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Guns, swimming pools and our selective urge to regulate the threats we face

I grew up in Baltimore, in a world where guns were, unambiguously, for deterring or killing people.

Family lore says that back in the 1920s, my grandfather used a gun to scare off the Mafia — the Black Hand, as Sicilians of the time called it. While in other cities thugs collected protection money, Baltimore Mayor William Broening deputized Italian businessmen like my grandfather, giving them badges and guns to deter the bad guys. It turned out that, as my dad put it, mafiosi are businessmen. The Black Hand couldn't make easy money in Baltimore, so the hoodlums fled back to Philadelphia.

A generation later in the 1960s, the decade when crime tripled, my 90-year-old great-uncle shot two men who were robbing his store at gunpoint. They thought the old man was harmless and made the mistake of turning their backs on him. For one, it was a fatal mistake.

My dad had to carry a carbine in World War II and hated every minute of it. I'm pretty sure he never touched a gun again after the war. He certainly would never have let me or my brother have one.

So for me, like most folks urban-born, guns are something from an ugly past that we civilized folks left far behind.

And then, in the 1980s I took my firstrealjob — in Long Beach, Miss.

Mississippi was a whole new world. The much-loved dean at the college where I taught kept guns in his car. Even professors thought nothing of having one, two or a whole brace of guns. Folks used firearms to shoot targets, garden-looting armadillos, deer, doves, squirrels, palmetto bugs, practically anything in season but people. Guns abounded, but people felt safe, and I started seeing guns in a new light.

I will not say whether I have a gun — no sense advertising open house to burglars — but I will say that guns are not my thing. Restricting gun freedom will not restrict my freedom. I'm years off the shooting range. At the same time, unlike many Baltimore natives, I know folks who love their guns and feel reluctant to rain on their parade.

Politicians use events like last week's terrible massacre at Sandy Hook Elementary School in Newtown, Conn., to argue for outlawing guns, or at least assault weapons. I'm not criticizing politicians; using tragedy to score political points and earn votes is simply what politicians do. I'm just not so sure of the wisdom and justice of that response.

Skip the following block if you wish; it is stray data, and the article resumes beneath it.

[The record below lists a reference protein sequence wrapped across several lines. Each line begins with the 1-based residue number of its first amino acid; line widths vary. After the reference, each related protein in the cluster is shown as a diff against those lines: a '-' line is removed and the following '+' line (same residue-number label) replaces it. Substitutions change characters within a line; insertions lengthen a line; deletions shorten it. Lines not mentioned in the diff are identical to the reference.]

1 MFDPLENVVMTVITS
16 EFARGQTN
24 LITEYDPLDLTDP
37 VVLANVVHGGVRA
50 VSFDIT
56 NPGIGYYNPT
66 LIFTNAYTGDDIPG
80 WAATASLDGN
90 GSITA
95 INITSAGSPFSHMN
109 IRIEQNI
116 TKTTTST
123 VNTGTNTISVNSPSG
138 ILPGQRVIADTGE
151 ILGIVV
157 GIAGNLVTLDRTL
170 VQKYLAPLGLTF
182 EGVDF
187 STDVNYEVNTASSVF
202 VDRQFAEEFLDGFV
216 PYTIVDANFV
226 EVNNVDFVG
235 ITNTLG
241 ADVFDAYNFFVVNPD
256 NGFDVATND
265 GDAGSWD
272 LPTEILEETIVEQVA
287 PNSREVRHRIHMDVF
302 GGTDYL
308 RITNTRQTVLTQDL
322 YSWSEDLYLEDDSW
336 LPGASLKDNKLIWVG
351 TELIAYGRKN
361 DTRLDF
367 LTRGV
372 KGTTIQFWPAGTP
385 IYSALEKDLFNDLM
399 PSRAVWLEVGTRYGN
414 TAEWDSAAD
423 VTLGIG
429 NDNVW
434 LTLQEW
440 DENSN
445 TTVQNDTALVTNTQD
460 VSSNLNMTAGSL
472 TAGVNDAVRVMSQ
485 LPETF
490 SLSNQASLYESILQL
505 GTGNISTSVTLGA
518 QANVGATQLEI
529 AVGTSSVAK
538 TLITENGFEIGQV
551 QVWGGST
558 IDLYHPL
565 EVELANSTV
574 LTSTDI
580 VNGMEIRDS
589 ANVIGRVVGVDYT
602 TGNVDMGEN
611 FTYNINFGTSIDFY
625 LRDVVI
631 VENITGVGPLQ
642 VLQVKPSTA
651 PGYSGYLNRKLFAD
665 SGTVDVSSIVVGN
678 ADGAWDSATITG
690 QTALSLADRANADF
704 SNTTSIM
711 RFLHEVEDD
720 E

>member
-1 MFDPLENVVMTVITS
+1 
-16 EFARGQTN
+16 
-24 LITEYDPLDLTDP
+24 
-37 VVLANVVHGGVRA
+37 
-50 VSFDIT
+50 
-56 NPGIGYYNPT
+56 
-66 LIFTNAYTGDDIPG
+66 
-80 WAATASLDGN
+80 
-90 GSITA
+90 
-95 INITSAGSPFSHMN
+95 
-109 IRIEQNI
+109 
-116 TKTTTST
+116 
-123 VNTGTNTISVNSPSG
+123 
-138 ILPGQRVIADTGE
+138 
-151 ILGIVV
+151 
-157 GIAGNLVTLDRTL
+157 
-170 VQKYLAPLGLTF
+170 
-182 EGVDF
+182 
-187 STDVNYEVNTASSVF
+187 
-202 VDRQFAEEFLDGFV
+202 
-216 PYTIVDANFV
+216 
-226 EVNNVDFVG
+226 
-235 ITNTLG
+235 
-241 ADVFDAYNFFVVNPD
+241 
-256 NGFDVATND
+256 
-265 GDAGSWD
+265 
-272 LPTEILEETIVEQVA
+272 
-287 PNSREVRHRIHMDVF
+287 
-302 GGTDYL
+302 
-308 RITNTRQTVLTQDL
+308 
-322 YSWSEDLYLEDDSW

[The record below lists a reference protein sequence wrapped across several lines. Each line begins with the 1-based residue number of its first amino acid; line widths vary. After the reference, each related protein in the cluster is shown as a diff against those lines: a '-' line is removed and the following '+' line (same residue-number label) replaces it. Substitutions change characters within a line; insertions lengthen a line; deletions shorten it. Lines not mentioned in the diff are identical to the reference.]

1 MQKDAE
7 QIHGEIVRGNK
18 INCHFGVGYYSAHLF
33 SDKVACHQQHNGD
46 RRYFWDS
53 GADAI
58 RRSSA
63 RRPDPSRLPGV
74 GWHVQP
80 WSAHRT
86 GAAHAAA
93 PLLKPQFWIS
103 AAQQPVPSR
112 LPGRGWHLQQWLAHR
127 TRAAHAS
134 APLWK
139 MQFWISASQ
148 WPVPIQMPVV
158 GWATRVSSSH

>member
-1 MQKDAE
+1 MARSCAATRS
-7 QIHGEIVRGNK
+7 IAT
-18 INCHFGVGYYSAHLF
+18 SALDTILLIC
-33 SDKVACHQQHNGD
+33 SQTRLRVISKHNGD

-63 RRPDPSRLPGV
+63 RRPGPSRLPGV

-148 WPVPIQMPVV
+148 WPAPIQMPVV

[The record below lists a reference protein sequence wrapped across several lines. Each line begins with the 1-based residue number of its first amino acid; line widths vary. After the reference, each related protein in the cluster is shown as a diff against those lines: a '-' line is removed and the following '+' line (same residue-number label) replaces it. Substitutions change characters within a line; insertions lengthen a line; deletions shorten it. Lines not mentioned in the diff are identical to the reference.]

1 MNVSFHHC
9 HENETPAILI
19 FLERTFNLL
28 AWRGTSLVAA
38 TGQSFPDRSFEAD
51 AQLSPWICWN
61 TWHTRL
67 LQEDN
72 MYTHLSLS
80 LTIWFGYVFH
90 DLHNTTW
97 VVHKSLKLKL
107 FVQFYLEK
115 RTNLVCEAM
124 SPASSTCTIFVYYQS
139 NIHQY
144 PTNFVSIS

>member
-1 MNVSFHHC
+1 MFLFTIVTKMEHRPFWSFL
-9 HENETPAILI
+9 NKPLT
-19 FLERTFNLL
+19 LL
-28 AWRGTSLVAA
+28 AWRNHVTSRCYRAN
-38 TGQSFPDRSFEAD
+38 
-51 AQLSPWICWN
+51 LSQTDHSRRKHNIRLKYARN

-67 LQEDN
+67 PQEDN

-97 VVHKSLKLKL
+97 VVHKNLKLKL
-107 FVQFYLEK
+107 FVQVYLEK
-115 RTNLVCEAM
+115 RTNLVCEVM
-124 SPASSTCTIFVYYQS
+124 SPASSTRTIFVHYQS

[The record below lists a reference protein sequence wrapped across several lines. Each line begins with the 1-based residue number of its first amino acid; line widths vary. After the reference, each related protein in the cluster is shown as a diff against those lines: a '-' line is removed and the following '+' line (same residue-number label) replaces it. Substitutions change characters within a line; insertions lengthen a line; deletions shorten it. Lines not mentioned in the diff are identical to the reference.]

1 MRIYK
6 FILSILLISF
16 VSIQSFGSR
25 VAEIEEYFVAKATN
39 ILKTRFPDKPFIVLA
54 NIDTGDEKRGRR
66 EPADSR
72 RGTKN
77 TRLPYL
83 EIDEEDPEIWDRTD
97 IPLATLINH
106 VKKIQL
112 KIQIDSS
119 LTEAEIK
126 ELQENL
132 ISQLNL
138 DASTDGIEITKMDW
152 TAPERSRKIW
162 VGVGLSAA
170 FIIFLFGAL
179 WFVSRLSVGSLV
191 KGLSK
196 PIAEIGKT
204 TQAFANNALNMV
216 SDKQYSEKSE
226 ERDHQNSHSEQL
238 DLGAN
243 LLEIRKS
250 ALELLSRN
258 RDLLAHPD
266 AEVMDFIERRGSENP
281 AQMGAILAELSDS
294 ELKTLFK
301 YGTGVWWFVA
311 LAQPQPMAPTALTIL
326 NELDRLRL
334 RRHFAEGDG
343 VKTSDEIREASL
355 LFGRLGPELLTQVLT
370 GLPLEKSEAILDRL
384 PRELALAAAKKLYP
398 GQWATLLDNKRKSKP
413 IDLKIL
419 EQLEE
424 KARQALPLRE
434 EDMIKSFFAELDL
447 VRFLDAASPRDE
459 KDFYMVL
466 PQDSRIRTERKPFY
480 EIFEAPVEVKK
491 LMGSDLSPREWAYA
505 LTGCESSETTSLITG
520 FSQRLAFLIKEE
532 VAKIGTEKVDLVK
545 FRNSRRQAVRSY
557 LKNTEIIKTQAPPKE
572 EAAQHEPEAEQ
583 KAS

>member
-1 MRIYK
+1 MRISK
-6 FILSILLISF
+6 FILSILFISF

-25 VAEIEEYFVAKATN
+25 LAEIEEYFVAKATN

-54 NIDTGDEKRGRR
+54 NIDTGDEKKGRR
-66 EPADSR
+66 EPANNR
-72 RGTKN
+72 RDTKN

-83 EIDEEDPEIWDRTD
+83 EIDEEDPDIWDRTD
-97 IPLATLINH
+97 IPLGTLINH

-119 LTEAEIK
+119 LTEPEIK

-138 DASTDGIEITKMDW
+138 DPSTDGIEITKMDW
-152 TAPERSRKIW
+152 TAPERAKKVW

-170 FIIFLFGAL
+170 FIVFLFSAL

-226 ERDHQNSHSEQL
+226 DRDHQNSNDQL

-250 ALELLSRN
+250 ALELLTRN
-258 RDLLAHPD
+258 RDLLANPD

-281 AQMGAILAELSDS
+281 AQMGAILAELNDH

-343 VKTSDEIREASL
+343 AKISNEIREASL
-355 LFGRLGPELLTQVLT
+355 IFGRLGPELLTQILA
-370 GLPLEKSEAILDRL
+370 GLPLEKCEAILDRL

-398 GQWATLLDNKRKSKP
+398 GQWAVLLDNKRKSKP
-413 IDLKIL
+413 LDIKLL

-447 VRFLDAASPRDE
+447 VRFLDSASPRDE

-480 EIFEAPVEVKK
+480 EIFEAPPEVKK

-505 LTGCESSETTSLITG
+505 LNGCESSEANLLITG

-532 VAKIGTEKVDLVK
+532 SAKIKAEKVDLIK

The past generation of relatively unregulated firearms has seen big drops in crime, which were by and large unexpected and unpredicted by my social scientist peers. Economists even argue whether more guns mean less crime, more crime, or (as I suspect) about the same crime. What social scientists and politicians don't argue, and by and large don't study, is the 80 percent decline in homicide achieved in New York City, which came from better policing and holding police accountable for results — mundane matters that fail to capture either the political or the professorial imagination.

Meantime, the numbers of Americans killed by homicide, about 11,500 in 2009, are dwarfed by the numbers killed by alcohol (24,500), and only slightly above the 9,400 deaths by HIV/AIDS, the sixth-leading cause of death for Americans ages 25-44. Yet no politician in their right mind wants government to stop folks from drinking or fooling around. Similarly, in Chapter 5 of "Freakonomics," Steven Levitt and Stephen Dubner report that, statistically speaking, having a pool on your property is roughly 100 times more likely to get your child killed (drowning) than is having a gun in your home. But who wants to ban pools?

In the end, I'm not sure how I feel about regulating guns, pools, drinking or the various causes of HIV. I am disturbed, however, by the numbers of Americans who are quick to restrict the freedom of others, even while cherishing their own. And about news outlets that give nonstop coverage to mass murderers and then wonder why these rampages keep happening, don't get me started.

Robert Maranto a Baltimore native, is the 21st Century Chair in Leadership in the Department of Education Reform at the University of Arkansas. His email is

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